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Branchlines, Vol. 16, no. 3 Watts, Susan B.; University of British Columbia. Faculty of Forestry 2005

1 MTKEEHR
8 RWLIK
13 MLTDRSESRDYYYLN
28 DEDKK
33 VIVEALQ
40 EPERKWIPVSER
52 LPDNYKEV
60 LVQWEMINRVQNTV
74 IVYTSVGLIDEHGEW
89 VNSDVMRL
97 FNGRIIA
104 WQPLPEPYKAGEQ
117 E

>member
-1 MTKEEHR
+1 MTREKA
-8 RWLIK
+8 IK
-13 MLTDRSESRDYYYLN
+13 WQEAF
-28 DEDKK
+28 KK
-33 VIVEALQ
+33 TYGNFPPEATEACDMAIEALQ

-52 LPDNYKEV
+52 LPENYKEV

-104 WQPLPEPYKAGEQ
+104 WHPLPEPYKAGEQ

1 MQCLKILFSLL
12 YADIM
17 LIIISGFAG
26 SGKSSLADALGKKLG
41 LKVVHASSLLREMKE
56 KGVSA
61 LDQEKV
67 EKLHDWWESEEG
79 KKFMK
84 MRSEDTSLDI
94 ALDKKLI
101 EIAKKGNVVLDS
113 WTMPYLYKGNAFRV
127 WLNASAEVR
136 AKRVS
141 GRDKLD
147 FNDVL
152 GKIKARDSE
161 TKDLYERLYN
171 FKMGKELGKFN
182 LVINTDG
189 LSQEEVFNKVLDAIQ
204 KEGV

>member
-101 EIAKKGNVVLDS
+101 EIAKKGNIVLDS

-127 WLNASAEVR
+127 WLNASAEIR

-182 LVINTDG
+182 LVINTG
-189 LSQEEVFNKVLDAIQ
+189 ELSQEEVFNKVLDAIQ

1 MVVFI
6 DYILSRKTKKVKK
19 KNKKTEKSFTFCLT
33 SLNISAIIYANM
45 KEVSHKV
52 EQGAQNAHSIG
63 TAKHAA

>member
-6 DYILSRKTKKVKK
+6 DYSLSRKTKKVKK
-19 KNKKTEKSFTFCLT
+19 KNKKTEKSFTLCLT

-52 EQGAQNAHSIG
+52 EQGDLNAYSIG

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ranch ines Volume 16 No. 3 December, 2005 Ecological and management stresses (e.g. climate change, wildfire, insect attack) are seriously impacting the forests of British Columbia. In December, 2005, British Columbia’s Chief Forester, Jim Snetsinger, held a symposium to evaluate the current forest management paradigm and to determine how we can prepare to manage our forests in light of these changes. Four researchers from UBC’s Faculty of Forestry were invited to contribute to this two-day event hosted by the University of Northern British Columbia in Prince George. Dr. Rob Kozak (page 2) opened the discussions with a paper that provided a global context for envisioning future forest conditions. Dr. Suzanne Simard (page 4) provided a review of some of the unintended effects that reforestation and harvest practices have had on ecosystem patterns and processes across multiple scales in BC. One of her themes, that “diversity begets resilience”, was underscored with examples throughout the conference. Dr. Sally Aitken’s presentation (page 6) focused on the need to consider changing how we select species and seed sources for reforestation in anticipation of future stresses such as climate change. Finally, Dr. Bruce Larson provided closing comments for the first day by suggesting that continuous planning is the best approach to dealing with changing needs, objectives and ecological stresses. This suite of presentations provided some provocative ideas that we are sharing with our readers in this issue of Branch Lines. Future forest ecosystems l b Also in this issue we continue to describe the Faculty’s research that relates to the mountain pine beetle (MPB) and its impacts. We highlight Dr. John McLean’s trials testing the effects of nitrogen fertilization; Dr. Kathy Martin’s research on the impacts of the MPB on wildlife ecology, particularly cavity-nesting birds and mammals; and Dr. Markus Weiler’s studies of MPB impacts on hydrological cycles in watersheds. Your feedback is always welcomed. Jack Saddler, Dean. 604-822-3542 jack.saddler@ubc.ca BRANCH LINES  PAGE 2 BRANCH LINES  PAGE 3 respect to climate, water, erosion, and so on. But more importantly, I think that forestry professionals are really well positioned to take a leadership role on many matters related to sustainability by putting forward bold and innovative programs that capture the complexity of forest ecosystems and the needs of communities that depend on them. Why is this? Because, in many ways, foresters are miles ahead of the curve in thinking about these sorts of issues. Who else deals with such complex spatial and temporal scales? What other sectors try to balance a myriad of social, environmental, and economic needs day in and day out? And who else must deal with uncertainty, tradeoffs, and varying futures in the way that foresters do? Maybe now is the time for the forestry community to catalyze the proverbial “paradigm shift” that we’ve been hearing about for years. But before we can pretend to undertake something so consequential, we probably need to agree on a strategic vision for BC’s forests. If there is an outcome from the Symposium on Future Forest Ecosystems, I would hope that it is about developing such a vision and that it revolves around creating a sustainable future by managing forests for a wide variety of present and future services. What will this vision look like? Well, in many ways, that’s up to forest practitioners and researchers like you and I. But given that we have no clue how and in what form society will value forest goods and services over the next rotation cycle, I think that the most prudent approach would be to manage for long-term and healthy ecosystems consisting of a variety of species, stand types, and ages. We may also want revisit our current strategy of managing our forests with the defacto assumption that their optimal use is in the commodity production of logs, lumber, panels, and pulp and paper. If BC does continue down this path, it’s difficult to imagine that we will be able to remain globally competitive, especially in light of globalization and the “wall of wood” that is coming on line from the southern hemisphere. This raises a number of questions related to the production of alternative goods and services from BC’s forests. How can we give rise to a meaningful value-added wood products sector as a means of creating more wealth and employment for every cubic metre of wood cut? Are there opportunities for non-timber goods and services ranging from recreation to carbon sequestration to salal? And if we take a more holistic and balanced approach to the production of goods and services, who should have the social license to manage our forests? These are all tough questions, especially when they are underpinned by the salient need to balance an assortment of ecological, social, and economic values in a manner that is truly sustainable. But they need to be posed and, again, I think that forest professionals are up to the challenge. Now is the time to create a strategic and sustainable vision for BC’s forests and for forestry professionals to lead the charge with bold, forward-thinking, conservation-minded initiatives that serve to maintain the long-term health of forests and the communities that depend upon them. For further information contact Dr. Rob Kozak (Department of Wood Science) at 604-822-2402 or rob.kozak@ubc.ca. Some of the key objectives of the recent BC Ministry of Forests and Range Symposium on Future Forest Ecosystems were to “identify the current and future conditions of British Columbia’s forests”, to “review our current forest management paradigm”, and to “determine potential improvements [to it] in light of forecasted changes.” Given that any discussion of future forest conditions must be inextricably tied to concepts of sustainability and sustainable development, I would suggest that this is a logical starting point for such a lofty dialectic. We are all familiar with the constructs of sustainable development, the most common refrain originating in the Brundtland Report, Our Common Future (everybody repeat after me): “…development that meets the needs of the present without compromising the ability of future generations to meet their own needs.” In forestry, we tend to talk about sustainability in tangible, bite- sized scales that make sense to us – sustainable forest management of individual stands and landscape units. Yet globally, are we sustainable? Let’s look at some of the facts. First and foremost, human population is growing at an explosive rate, tracking towards infinity, and while many of our precepts and notions about our planet may be wrong, we are pretty sure that it cannot support an infinite number of people. A breakdown will have to occur in one form or the other as population levels exceed earth’s carrying capacity. And not only is population growing at an alarming rate, but so too is the rate at which we consume resources that are becoming more and more scarce. Simply put, we are not living within our means. Worldwide, we are taking from nature faster than we are putting it back, and this is only exacerbated by the looming forces of globalization. Yet the reality is that population growth and its twin, consumption, hardly ever appear on the sustainability agenda. This is cause for major concern as each subsequent generation will be forced to make tougher and tougher choices with fewer and fewer options. The time to react is now and not when it’s too late, but the paradox here is that our society no longer seems to be made up of citizens. Rather, we have become consumers with no real responsibilities other than the need to meet our increasingly voracious consumer appetites. In short, we have become complacent and seem to lack the resolve to make things better… Or have we? Now, I’m not so naïve to believe that all of the world’s woes can single-handedly be tackled with solutions rooted in forestry (no pun intended). And yet I am optimistic. Forests and, by proxy, forestry professionals, clearly have important roles to play with respect to global sustainability. We know that forests cover a huge portion of this planet, providing bountiful goods and services to society as a whole, including food, shelter, medicine, and energy. Forest ecosystems are important repositories for biodiversity and genetic resources and they provide an important regulatory function with The future of BC’s forests – a global context 2 4 6 8 10 12 14 Bi lli on s Year500 1000 1500 2000 2500 0 Global population (historic and projected) High Medium Low Projected Source: Bongaarts and Blatao (2000), Durand (1974), Haub (1995), McEvedy and Jones (1978), Nielsen (2005) BRANCH LINES  PAGE 4 BRANCH LINES  PAGE 5 Changes in ecosystem processes and management British Columbia forests are undergoing rapid change due to a warming climate and large-scale disturbances, and this has been exacerbated by management policies and practices resulting in forest simplification. Increasingly, ecologists point to evidence that simplification compromises ecosystem resilience, and trends in our forests may bode poorly for their ability to respond to stresses brought by a rapidly changing climate. A shift in the provincial management vision, from one driven by lumber and pulp commodity markets to one more strongly based on ecosystem conservation, is necessary to maintain diversity and bolster resilience. but the broadleaf complexes, our research group has found that brushing effects on conifer productivity were marginal to non-existent. Where birch has been weeded, conifer growth has increased, but mortality has also increased due to Armillaria root disease. There are several other potential ecosystem costs of birch removal, including: reduced forest structural diversity; lowered populations of Armillaria-antagonistic rhizosphere bacteria; reduced mycorrhizal diversity and carbon transfer to Douglas- fir; and reduced Douglas-fir productivity over the long term due to loss of N-rich birch litter inputs. Harvesting practices have also affected patterns and processes at higher scales, and these have the potential to feed back to forest-scale patterns. Historical harvesting practices, for example, have generally reduced forest patch and landscape complexity. Using remote sensing, scientists have found that the rate of harvest has helped change BC high-elevation forests from a net sink to a net source of atmospheric CO2. The provincial harvest, particularly with beetle salvage, will likely contribute to rising CO2 levels over the next century. Climate change is already affecting disturbance regimes across BC. The massive mountain pine beetle outbreak, which is expanding northward, upward, and into younger stands, has resulted from a warmer winter climate and an expansive range of lodgepole pine. For cavity nesters, the beetle outbreak has been a boon, at least in the short term. Dr. Kathy Martin (UBC) has found that forest decline associated with bark beetles, combined with warmer winter temperatures, has resulted in higher population densities of cavity-nesting birds in the south Chilcotin. However, beetle salvage harvest has reduced nest sites and cavity nester densities four years after harvest. For hydrological cycles, large harvests encompassing 50-100% of a watershed area, such as is occurring with some beetle salvage, are predicted by Dr. Rita Winkler (MOF) and Dr. Younes Alila (UBC) to increase daily peak water flows by 25-50%. For further information contact Dr. Suzanne Simard (Department of Forest Sciences) at 604-822-1955 or suzanne.simard@ubc.ca. Second, brushing and spacing have increased asymptotically at considerable expense. Third, young southern-interior wet-belt forests have tended to change from predominantly mixed species to leading in either lodgepole pine or Douglas- fir. Along with these simplifying trends, brushing effectiveness at improving conifer productivity has been questionable. In all Free-growing reforestation policy, introduced to address poorly stocked plantations and promote rapid conifer growth, combined with forest density rules, have driven a management pathway recently characterized by clearcutting, planting to few conifer species, brushing for reduced weed competition, and conifer spacing. Some interesting trends have arisen following widespread application of this approach. First, because of its rapid juvenile height growth rate ensuring early achievement of free- growing, lodgepole pine has overwhelmingly dominated the provincial planting program. BRANCH LINES  PAGE 6 BRANCH LINES  PAGE 7 way to operationally test species beyond their current ranges. Stand models could also be used to model mixed stands in changing environments and evaluate factors such as planting density and effectiveness of intimate mixtures of species versus group plantings. Natural regeneration, green-tree retention, and active use or tolerance of broadleaves will contribute to diversity and stand resilience. Provenance (seed source) selection, seed transfer and breeding are all tools for dealing with climate change. Current seed-transfer guidelines are based on the use of relatively local seed for reforestation within Seed Planning Units but favour movement of seed from warmer collection sites. Seed orchards, containing trees selected as good parents in tree breeding programs, may serve new geographic areas in the future, and seed demands will change geographically with climate change. Provenances vary in response to temperature, and have different optimal temperature limits and ranges at which growth is highest. For lodgepole it appears that productivity will increase with an increase in mean annual temperature of 2oC. This increase can further be enhanced through better matching of optimal provenances or seed orchard seedlots to planting environments rather than by using current seed transfer guidelines. If the climate warms by 4oC, productivity will decline substantially but the losses could be mitigated in some geographic areas by optimizing provenance or seedlot selection. Uncertainties around future climates and species ranges should make conserving genetic resources a high priority. Of particular genetic value for the future adaptation of species and the use of those species by humans are isolated populations at the margins of species ranges. These populations are likely to contain unique genetic combinations not found elsewhere in the species range, and thus may be adapted to different climates. Climate change is quickly becoming a reality for forestry in BC. Many major biological responses, like the Mountain Pine Beetle epidemic, could be waiting in the wings. It’s time to start considering how best to modify policies and practices for reforestation in these uncertain times to build diversity and resilience into our future forests. For further information contact Dr. Sally Aitken (Department of Forest Sciences) at 604-822-6020 or sally.aitken@ubc.ca. Species and genetic selections in a changing climate With the predictions of rapid climate change this century, we need to consider changing how we select species and seed sources for reforestation in anticipation of future environments. By combining a regional climate model (e.g., ClimateBC - www.genetics. forestry.ubc.ca/cfgc/climate-models.html) with the current geographic range of a species, the ‘climatic envelope’ of a species can be determined. Using various climate change scenarios, it is possible to predict the future location of a species’ climatic envelope. Predictions like these indicate that the climate in the Peace River region of Northeastern BC could support ponderosa pine by 2080. However, such rapid species migration is not possible unless facilitated by humans. While climatic envelope shifts are easy to predict, they are based on many assumptions and extrapolations and do not account for limits to migration such as seed production and dispersal, disturbance regimes, competitive interactions, pests and pathogens, and geographic barriers. Relationships between climate, survival and growth, and the limits to species ranges need to be better understood for all species in order to plan reforestation for the future. Possible range limitations include abiotic factors causing seedling damage or mortality (e.g., frost, drought), interspecific competition, low species densities (causing low pollination success or the introduction of maladapted genes through pollen flow) or growing season restrictions on seed production. If frost injury to seedlings is a current limitation, we will need to be more cautious about planting a species into colder climates than if the range is limited by seed production or maturation. There are no compelling reasons to use exotics given our wealth of native tree species, but we should start exploring opportunities for northern range expansion of southern species such as western larch, ponderosa pine and western white pine. With uncertainty around environmental conditions and a shifting target over time, ‘smart’ species mixtures may reduce risk. However, if planting density is high and climate changes after crown closure, species mixes may not reduce risk if one species is excluded early in stand development or if the species do not overlap much in climatic envelopes. Species with wider climatic ranges may be safer bets, but more narrowly adapted species offer greater stand and landscape level diversity. Minor species components in mixed plantings may be a good Current mean annual temperatures (British Columbia) Projected mean annual temperatures for 2085 BRANCH LINES  PAGE 8 BRANCH LINES  PAGE 9 The essence of the meeting and workshops was to consider alternative management paradigms. Although there are many interpretations of what a paradigm is, the concept was first popularized in the late 1960s by Kuhn in The Structure of Scientific Revolutions. He described a paradigm as a set of beliefs, theories, or a world view that is unquestioningly accepted and has become established as “truth.” We should consider what paradigm for BC forest management is unquestioningly accepted. Given that there may, or may not, be a paradigm for our management, we can consider historical approaches to forest management. The first approach is what I will refer to as the “don’t worry about it” approach. An example was the coppice system in early English history. As firewood was needed stems were cut down and new sprouts appeared. Whatever grew was accepted as the new crop. Another example was the German’s land reorganization when farmers were given long narrow strips of forest. The strips went up and down slopes and it was assumed that there was an equality of site productivity. A second approach is non-declining evenflow. This assumes a steady and consistent flow of output. It is usually thought of as non-declining after a preliminary calibration period (such as conversion of old growth to second growth). Non-declining evenflow has become accepted as a basic premise of sustainable forestry. The third approach is to maximize a single objective with constraints. This was first made popular by Faustman during the last part of the 19th century. He introduced the concept of maximizing net present value (NPV). Later constraints such as minimum wood flow and wildlife habitat were added. With the popularization of linear programming in the 1960s this approach came to dominate management in North America. The fourth approach is to balance multiple objectives on the same forest. This approach gained wider acceptance as different social groups became dissatisfied with maximization of wood volume or NPV. These two outputs were easily quantifiable and usable in linear programs. Other objectives were added as constraints to the solution. We have struggled with this approach because the number of objectives seems endless and there is great debate over the quantification of many of these objectives and their weighting. The fifth approach is to manage for ecosystems. This approach can be either ecosystem management which focuses directly on the natural range of variability, or ecosystem-based management if outputs directly consider societal needs, such as timber. Much has been made of the zoning approach involving areas of intensive management, preserves, and extensive management. This looks remarkably like the “don’t worry about it” approach. Many variables (such as biodiversity) are relegated to the unmanaged preserves and what will happen will happen. There is nothing wrong with this approach which is a variation of the first approach. Alternative management paradigms and their ability to respond to changes continued overleaf Mandlebrot set example for k = -1.9 Current discussions assume that sustainable means steady and predictable. This is actually just an extension of the non-declining evenflow approach. A look at chaos theory shows that it is easy to produce mathematical expressions that will never go to zero, but will appear to be completely unpredictable. A good example is the famous Mandelbrot Sets. Mandelbrot showed that a recursive equation could generate an infinite series of values. This series could be considered sustainable because they varied around an average value. For some coefficients the series of values are quite steady and can be reproduced by a normal non- recursive mathematical function. For other coefficients the series are “chaotic” and unpredictable because they cannot be reproduced by a normal function. These chaotic solutions are very unsteady and unpredictable, but can be considered sustainable because they still vary around an average number. In other words, absolute sustainability may be very erratic and have unsteady flows of fibre. Sustainability and stability are very different and may, or may not, occur at the same time. Attempts at creating stability reduce our ability to respond to change. Planning is essential, but our best approach is probably a system of continuous planning so that we can incorporate our changing needs, objectives, and the environmental conditions such as disturbances. Planning must not only embrace the ideals of adaptive management, but also those of continuous quality improvement. To take a systems approach to our management we need to consider the patterns and qualities of the system as a whole and forego our reductionist training that we have carefully honed for use in other approaches to management. We also have to be constantly reminded of the conservation of risk and be prepared to live in a world of increasing uncertainty. It is questionable whether we are managing under a new paradigm, although ecosystem management might qualify. We have to look carefully at our approach or mix of approaches and develop a planning scheme to best address our needs. For further information contact Dr. Bruce Larson (Department of Forest Sciences) at 604-822-1284 or bruce.larson@ubc.ca. Wildlife biodiversity and MPB in interior forests In our study of forest wildlife populations in the Cariboo-Chilcotin forests near Williams Lake, recent tree decay has increased drastically, mostly due to a mountain pine beetle (MPB) attack. Forest conditions have changed from ten years ago when more than 90% of the mature conifer trees were healthy to less than 50% of trees remaining healthy in 2004. Much public concern and research has focused on containing the spread of beetles, cutting beetle-killed trees expeditiously and developing markets for this wood (see the September 2005 issue of Branch Lines). However the mixed forests of interior BC support rich communities of forest wildlife including over 172 species of birds. Cavity nesters comprise one special group of over 40 wildlife species that require a tree hole (cavity) for reproduction and survival. Many of these species such as woodpeckers, nuthatches and chickadees nest in unhealthy aspen but feed on invertebrates that live in conifers. Our research monitors the impacts of insect outbreaks and beetle management activities on forest wildlife ecology, particularly cavity-nesting birds and mammals. Insect outbreaks may have significant impacts on biodiversity in forest ecosystems by altering food availability or habitat suitability for birds. Conifer bark beetle and budworm outbreaks increase the food available for breeding birds, and bark beetle larvae are also a major food for woodpeckers in winter. Thus, an increase in beetle densities may increase population density, breeding success and/or winter survival of forest wildlife species. In our long- term study near Williams Lake, most of the resident woodpecker species have increased since 1999. As BRANCH LINES  PAGE 10 BRANCH LINES  PAGE 11 Female hairy woodpecker well, densities of nesting mountain chickadees have tripled and doubled for red-breasted nuthatches. Increased numbers of woodpeckers to excavate cavities may have allowed these small cavity-nesting species to increase as they are often considered to be limited by the availability of cavities for nesting. The recent mild winters also may have increased survival for some species. Forest birds help to maintain forest health by reducing survival of injurious insects. Many birds feed on MPB and contribute to the regulation of bark beetle populations at endemic and post-epidemic levels. Birds feed on beetles directly, and indirectly increase the death of bark beetles by thinning bark, dislodging beetle broods, and increasing opportunities for parasitism of beetle broods by other insects. Some birds feed on adult MPB during flight before these beetles can infect the next generation of trees. Many MPB bird predators are year-round residents associated with mature forests (e.g. large dead or decaying trees with cavities), and may show negative responses to aggressive beetle management. It may be critical for the long-term health of forests to maintain roosting, nesting, and feeding habitats required by these beetle predators. What patterns can we expect as the MPB epidemic runs its course? In the southern United States, forest wildlife species showed a ‘boom and bust’ relationship with the southern MPB. Initially woodpecker densities increased with MPB abundance, then declined as bark beetles saturated the habitat. Our wildlife research in interior BC indicates that 41 of 99 bird species have shown significant changes in abundance since 1995; with 21 species showing significant increases in abundance and 20 species showing significant declines. Most resident cavity-nesters increased with increasing MPB densities, but on one site with beetle salvage activities, abundance of cavity nesters decreased. In 2005, we also noted a 50% decrease in densities of nuthatches that may indicate a decline in habitat quality. We will continue to examine effects of the MPB and habitat change until the end of the outbreak to ensure that there are sufficient resources to maintain wildlife populations on the working landscape after beetle attack and beetle management activities. Forest hydrology focuses on the effect of forest management on the hydrological cycle in watersheds. In the past, water quantity and quality were mostly affected by clear-cutting and road construction. Currently, the mountain pine beetle epidemic creates new challenges for forest hydrologists in BC. The first of these challenges is to detect the hydrological changes due to forest management and forest disturbance. Changes may be clearly detected at the stand level since the loss of forest cover is directly related to an increase of rainfall, snow accumulation and snow melt, a decrease in evapotranspiration and changes in soil moisture. However, detecting changes at the watershed scale (everything from small headwaters to several 100 km2 basins) is a much bigger challenge, particularly when watersheds consist of complicated mosaics of various runoff generation processes. These processes regulate whether and how fast an area contributes to stream flow. Therefore, a certain hydrological change at the stand level does not necessarily transform into a similar change at the watershed scale. The hydrological sensitivity of a particular location and its connectivity to the stream must be known in order to predict changes at the watershed scale. Changes in stream water quality (e.g. nitrate) can be especially severe after dieback when whole trees remain on the site. In addition, after dieback there is a strong decrease in water and nutrient uptake which may result in excess nitrification and nitrate leaching to the stream. In UBC’s Water Tracer Lab, we are combining hydrological models and field-based approaches to improve the prediction of impacts of disturbances such as the mountain pine beetle epidemic on watershed hydrology. We are using natural and isotope tracer methods to detect changes in flow pathways and alterations in the contribution of various runoff generation processes. We monitor the tracers with wireless sensor networks and use the results to map hydrologically-sensitive areas that require particular attention by forest managers. This new methodology allows us to better understand the cumulative changes in a watershed and the implications for the susceptibility of stream water quality. Another emerging field that we are currently working on is the identification of uncertainties in hydrological modelling. Models cannot fully represent the complexity of nature. The process descriptions in models, and the measured data (climate and streamflow) used to constrain hydrological models, are uncertain. Therefore, simulation results of any hydrological models used to predict impacts of the mountain pine beetle epidemic will also be uncertain. To assess and predict these uncertainties, we are using new techniques (such as stochastic models and Monte Carlo simulations) only recently made available for hydrological studies. The impacts of change in a watershed cannot be assessed without adequately quantifying the uncertainty in streamflow simulations. For further information contact Dr. Markus Weiler (Forest Renewal BC Chair in Forest Hydrology, Departments of Forest Resources Management and Geography) at 604-822-3169 or markus.weiler@ubc.ca. MPB impacts on watershed hydrology Water and a blue food dye is sprinkled on a forest soil and a soil profile excavated. The pattern of infiltrating water is visualized using image analysis methods. For further information contact Dr. Kathy Martin (Department of Forest Sciences) at 604-822-9695 or kathy.martin@ubc.ca. Wildlife biodiversity and MPB continued  Newsletter Production Branch Lines is published by the Faculty of Forestry at the University of British Columbia three times each year. ISSN 1181-9936. www.forestry.ubc.ca Editor: Susan B. Watts, Ph.D., R.P.F. susan.watts@ubc.ca In-house graphic design and layout: Jamie Myers jamie.myers@ubc.ca  Questions concerning the newsletter or requests for mailing list updates, deletions or additions should be directed to Dr. Susan Watts, Newsletter Editor at: Faculty of Forestry, Dean’s Office University of British Columbia Forest Sciences Centre 2005 – 2424 Main Mall Vancouver, B.C. V6T 1Z4 Fertilization of trees on nitrogen-poor soils increases tree vigour, improving the natural defence within the tree and increasing the tree’s ability to produce defensive compounds. There are two distinct reactions of a lodgepole pine tree when it is attacked by a mountain pine beetle. The immediate response is to release a lot of resin in an attempt to “pitch out” the attacking beetles. The second response is a dynamic wound reaction by which the tree synthesizes defensive compounds in the immediate area of attack to protect it against the beetle and the symbiotic blue-stain fungus that the beetle transports from its previous host tree. To examine interactions between the MPB and fertilized mature stands of lodgepole pine, we established four plots in the Cascades Forest District near Merritt in 2004. Two of the plots were fertilized with urea. We measured and stem-mapped each tree. At the end of the summer of 2004 we recorded each tree that had been attacked by the MPB in the two N-fertilized plots as well as in two unfertilized (control) plots. All trees were re- assessed in the fall of 2005. To our surprise, several trees in the fertilized plots that had been attacked by mountain pine beetle in 2004 still had green foliage. On closer inspection it was noted that many of the 2004 attacks had been pitched out in the fertilized trees. Foliage and phloem samples indicated that there had been some increase in the concentrations of nitrogen. Grass and herbs also showed the benefit of the fertilizer. A larger replicated trial will be initiated in 2006 to test the possibility that we can reduce the impact of mountain pine beetle by fertilizing mature lodgepole pine stands. This study was carried out by students Sam Coggins and Angela Gomm with guidance from Drs. Gordon Weetman and John McLean. For further information contact Dr. John McLean (Department of Forest Sciences) at 604-822-3360 or john.mclean@ubc.ca. Will nitrogen fertilization of mature lodgepole pine stands help them withstand MPB attack? In the fall we began a new series of lunch time faculty research talks. The first presentation was given in October by Dr. Sally Aitken. Sally’s talk was entitled Gene conservation and addressed such questions as adaptations to climate change, the importance of peripheral populations for evolution and conservation, and finding markers for local adaptation. In November, Dr. Thomas Maness talked about his views on sustainability with a presentation entitled Sustainability: For whom and for what? The series opens in 2006 with our first talk of the year by Dr. John Richardson on January 20. John’s presentation is entitled A stream runs through it: Interactions between aquatic ecosystems, forests and forestry. Dr. Phil Evans will be the second speaker with his February 10 talk on Tales of wood – Tales of wonder: Structure, function, performance and perfection in nature’s wonder material. On March 16 Dr. Val LeMay will be speaking on The problem of scaling: From leaves to landscapes. Further information on upcoming talks and highlights of past talks can be found at www.forestry.ubc.ca/research/talks.html Faculty research talks